It was very clear that people had lived in there just days prior; fridges were still full of food; there were still family photos up on the wall, and all their possessions were still in the house - they brought very little with them. And on the part of the Marines I was with, there was quite a bit of looting going on. There was a certain hysteria. Basically they believed that every person in the city was a pure, evil terrorist bent on some irrational hatred against America, with very little concern for the civilians that were involved.
Mac: Everyone was considered a terrorist, civilians and anyone with a weapon?
Ross: Well, anyone in the city, we thought, because we told them to go live out in the desert because we were such nice people, that we were doing this for them, and if they chose to ignore that and stay in the city, then that's because they wanted to fight against us, so they were fair targets. That's the thinking. And that's partly because that's exactly what the chain of command told them, that there were 2000 hardcore international Jihadists inside the city; they were mostly foreign fighters, and that they were somehow controlling the city against the will of the civilians who lived there, and al-Zarqawi was orchestrating this whole thing [the military also claimed to be attacking the safehouses of "al-Qaeda in Iraq" led by the mysterious Jordanian, Abu Musab al-Zarqawi, whom, some declared, had established Fallujah as his operational base - no solid proof was ever found of this - Mac], so there's a lot of misinformation going on, and people believed that, and with the pressure because of the tense situation, the combat, the violence and everything else, this created a kind of hysteria, and, as [the push on] the city went on, atrocities started to happen in greater frequency and greater severity.
Civilians were killed; people were shot in the street. Marines, not all of them, but some Marines started stealing form the pockets of the dead resistance fighters, mutilating dead bodies. Entire sections of the city were bulldozed. I know at one point I saw a house was collapsed on top of two resistance fighters and a little boy. This was kind of just how it went on for about three weeks, and then when they trucked us out of the city, every house that I saw, if not totally demolished and leveled to the ground, had severe, severe damage to it.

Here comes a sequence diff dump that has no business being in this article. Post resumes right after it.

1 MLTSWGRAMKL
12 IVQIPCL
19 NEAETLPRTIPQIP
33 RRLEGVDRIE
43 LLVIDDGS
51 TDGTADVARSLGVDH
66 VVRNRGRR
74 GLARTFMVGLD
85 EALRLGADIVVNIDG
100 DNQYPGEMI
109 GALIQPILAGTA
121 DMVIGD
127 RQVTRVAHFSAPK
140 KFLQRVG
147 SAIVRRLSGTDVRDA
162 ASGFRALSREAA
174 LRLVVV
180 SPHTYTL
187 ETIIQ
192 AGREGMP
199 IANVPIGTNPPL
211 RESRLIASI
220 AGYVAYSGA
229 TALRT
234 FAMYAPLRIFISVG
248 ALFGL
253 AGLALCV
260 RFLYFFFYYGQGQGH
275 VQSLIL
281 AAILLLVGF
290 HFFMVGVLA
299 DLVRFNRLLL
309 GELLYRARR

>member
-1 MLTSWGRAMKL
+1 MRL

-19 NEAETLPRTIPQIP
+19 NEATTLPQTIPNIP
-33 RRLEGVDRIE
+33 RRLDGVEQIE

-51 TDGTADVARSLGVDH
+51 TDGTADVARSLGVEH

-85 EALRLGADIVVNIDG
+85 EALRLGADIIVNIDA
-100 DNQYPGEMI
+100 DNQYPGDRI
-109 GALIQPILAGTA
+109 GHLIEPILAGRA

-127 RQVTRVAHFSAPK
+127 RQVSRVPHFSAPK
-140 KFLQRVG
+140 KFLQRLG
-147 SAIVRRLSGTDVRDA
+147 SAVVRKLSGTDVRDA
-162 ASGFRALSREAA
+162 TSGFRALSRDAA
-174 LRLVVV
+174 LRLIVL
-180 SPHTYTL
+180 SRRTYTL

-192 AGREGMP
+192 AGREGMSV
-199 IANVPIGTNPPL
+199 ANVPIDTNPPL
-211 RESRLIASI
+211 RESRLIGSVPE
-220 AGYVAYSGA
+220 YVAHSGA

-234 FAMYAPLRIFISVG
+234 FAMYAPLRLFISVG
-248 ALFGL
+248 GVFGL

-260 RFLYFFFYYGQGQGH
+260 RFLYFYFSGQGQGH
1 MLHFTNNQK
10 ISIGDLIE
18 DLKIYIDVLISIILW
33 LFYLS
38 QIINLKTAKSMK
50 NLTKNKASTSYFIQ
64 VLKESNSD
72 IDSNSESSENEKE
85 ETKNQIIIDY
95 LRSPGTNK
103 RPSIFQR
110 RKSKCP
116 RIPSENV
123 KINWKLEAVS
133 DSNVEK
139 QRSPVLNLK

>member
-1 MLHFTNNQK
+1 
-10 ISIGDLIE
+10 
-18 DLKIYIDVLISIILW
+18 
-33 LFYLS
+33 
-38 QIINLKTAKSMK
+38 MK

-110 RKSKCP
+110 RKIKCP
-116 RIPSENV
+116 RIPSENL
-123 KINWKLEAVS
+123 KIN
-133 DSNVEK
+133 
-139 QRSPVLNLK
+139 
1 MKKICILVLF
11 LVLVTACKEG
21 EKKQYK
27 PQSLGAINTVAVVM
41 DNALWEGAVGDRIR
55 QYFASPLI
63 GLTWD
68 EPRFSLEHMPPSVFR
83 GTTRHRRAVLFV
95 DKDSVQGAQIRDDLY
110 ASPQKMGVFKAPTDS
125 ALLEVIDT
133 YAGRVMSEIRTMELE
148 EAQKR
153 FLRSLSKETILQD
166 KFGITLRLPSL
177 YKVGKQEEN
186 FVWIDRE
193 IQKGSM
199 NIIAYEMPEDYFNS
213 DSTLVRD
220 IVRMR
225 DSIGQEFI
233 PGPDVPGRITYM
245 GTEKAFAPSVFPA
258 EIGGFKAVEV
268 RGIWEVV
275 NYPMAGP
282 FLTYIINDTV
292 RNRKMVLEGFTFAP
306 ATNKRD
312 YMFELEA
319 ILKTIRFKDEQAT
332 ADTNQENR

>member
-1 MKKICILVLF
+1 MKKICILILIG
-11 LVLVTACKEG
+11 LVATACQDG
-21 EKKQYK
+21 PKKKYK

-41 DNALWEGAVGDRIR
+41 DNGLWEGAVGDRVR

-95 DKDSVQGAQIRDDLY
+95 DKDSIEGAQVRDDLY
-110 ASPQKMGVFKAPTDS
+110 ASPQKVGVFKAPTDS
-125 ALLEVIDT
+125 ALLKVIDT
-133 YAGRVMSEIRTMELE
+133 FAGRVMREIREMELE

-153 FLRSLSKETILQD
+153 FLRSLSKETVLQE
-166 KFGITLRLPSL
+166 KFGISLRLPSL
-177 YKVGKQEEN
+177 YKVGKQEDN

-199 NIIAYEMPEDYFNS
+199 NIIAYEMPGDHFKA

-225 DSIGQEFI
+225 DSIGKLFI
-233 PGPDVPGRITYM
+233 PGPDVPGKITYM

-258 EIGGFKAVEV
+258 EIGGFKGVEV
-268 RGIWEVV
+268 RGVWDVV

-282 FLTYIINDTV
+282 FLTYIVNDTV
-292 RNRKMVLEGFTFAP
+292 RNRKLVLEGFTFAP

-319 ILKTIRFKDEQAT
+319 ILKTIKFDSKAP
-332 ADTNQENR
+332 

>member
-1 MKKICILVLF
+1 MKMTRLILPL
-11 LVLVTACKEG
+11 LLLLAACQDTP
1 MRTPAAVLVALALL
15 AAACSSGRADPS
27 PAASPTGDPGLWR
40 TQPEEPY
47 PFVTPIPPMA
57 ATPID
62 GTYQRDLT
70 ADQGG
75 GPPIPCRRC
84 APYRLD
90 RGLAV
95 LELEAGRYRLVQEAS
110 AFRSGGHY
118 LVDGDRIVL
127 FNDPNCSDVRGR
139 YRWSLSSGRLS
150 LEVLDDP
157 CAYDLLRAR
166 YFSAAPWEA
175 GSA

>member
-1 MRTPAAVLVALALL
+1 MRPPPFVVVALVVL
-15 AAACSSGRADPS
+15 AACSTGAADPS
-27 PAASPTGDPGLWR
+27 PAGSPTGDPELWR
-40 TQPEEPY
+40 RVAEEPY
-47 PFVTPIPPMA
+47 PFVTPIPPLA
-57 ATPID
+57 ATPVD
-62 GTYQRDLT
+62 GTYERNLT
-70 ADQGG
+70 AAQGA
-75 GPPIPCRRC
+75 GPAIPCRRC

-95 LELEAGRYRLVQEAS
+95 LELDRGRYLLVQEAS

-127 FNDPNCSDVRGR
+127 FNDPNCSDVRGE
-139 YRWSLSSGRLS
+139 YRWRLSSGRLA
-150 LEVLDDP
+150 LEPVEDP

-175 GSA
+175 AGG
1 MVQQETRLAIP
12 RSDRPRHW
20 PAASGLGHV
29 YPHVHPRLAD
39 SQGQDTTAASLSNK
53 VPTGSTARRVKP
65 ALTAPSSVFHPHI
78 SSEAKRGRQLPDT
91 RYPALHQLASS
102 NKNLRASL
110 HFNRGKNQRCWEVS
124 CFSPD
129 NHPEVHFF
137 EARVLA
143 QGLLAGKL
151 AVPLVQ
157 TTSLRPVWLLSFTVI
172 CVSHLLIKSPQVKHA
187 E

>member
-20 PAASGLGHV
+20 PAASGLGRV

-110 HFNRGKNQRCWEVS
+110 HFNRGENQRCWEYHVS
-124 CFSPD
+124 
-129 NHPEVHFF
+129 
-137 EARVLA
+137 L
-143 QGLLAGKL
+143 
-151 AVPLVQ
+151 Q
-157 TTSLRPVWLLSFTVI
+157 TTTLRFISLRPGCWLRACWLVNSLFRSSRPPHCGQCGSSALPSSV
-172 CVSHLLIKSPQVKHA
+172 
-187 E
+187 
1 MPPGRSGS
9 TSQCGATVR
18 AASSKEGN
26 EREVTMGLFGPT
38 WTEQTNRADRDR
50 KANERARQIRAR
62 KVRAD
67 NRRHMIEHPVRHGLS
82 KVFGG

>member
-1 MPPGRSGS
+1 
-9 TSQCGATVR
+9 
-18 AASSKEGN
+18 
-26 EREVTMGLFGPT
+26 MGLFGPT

Fallujans surveying damage from the US assault (Photobucket Commons)
Mac: What percentage of the city was destroyed would you say?
Ross: It's hard to say because I didn't see the entire city. My unit was just in this one section that was our area of operation, and of that section, every house had severe damage to it, severe structural damage.
Mac: So it was kind of like a turkey shoot.
Ross: Yeah, basically, I mean we used everything from air support, from 2000 lb bombs, to Hellfire missiles. On the ground we used tanks, bulldozers; we used C-4 to demolish houses; we used Mark-19 Grenade-launchers to demolish houses. We just basically used everything.
Mac: Wow! All ordnance used.
Ross: They say Depleted Uranium was used too. I certainly believe it's possible, but being an infantry man, we never handled Depleted Uranium, so I can't say that I witnessed that with my own two eyes.
Mac: Wasn't that normally used on their artillery shells anyway?
Ross: I think it's used on artillery rounds and tank rounds, but I'm not an artillery guy or a tank guy.
Mac: Did you see or hear snipers in action? I heard there were a lot of snipers shooting people.
Ross: Well, I heard that there was a huge problem with this during the first assault [in April] on the city where snipers were just being really indiscriminate and were just shooting at anyone who was out in the street. During the second assault this was less of a problem because the people who were in the city were hiding in their houses. To my knowledge, they weren't shooting civilians to the extent they were in the first assault.